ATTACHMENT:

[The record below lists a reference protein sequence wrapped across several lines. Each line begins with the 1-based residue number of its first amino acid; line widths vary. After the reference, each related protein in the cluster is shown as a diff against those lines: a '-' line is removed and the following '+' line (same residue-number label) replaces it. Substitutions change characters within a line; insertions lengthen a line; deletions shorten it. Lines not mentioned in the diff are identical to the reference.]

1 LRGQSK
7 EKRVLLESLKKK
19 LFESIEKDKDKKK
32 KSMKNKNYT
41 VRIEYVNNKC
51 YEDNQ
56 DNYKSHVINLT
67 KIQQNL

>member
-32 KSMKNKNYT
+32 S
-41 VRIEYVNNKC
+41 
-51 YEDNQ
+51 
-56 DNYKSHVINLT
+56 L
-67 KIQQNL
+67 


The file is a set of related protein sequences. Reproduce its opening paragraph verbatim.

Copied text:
[The record below lists a reference protein sequence wrapped across several lines. Each line begins with the 1-based residue number of its first amino acid; line widths vary. After the reference, each related protein in the cluster is shown as a diff against those lines: a '-' line is removed and the following '+' line (same residue-number label) replaces it. Substitutions change characters within a line; insertions lengthen a line; deletions shorten it. Lines not mentioned in the diff are identical to the reference.]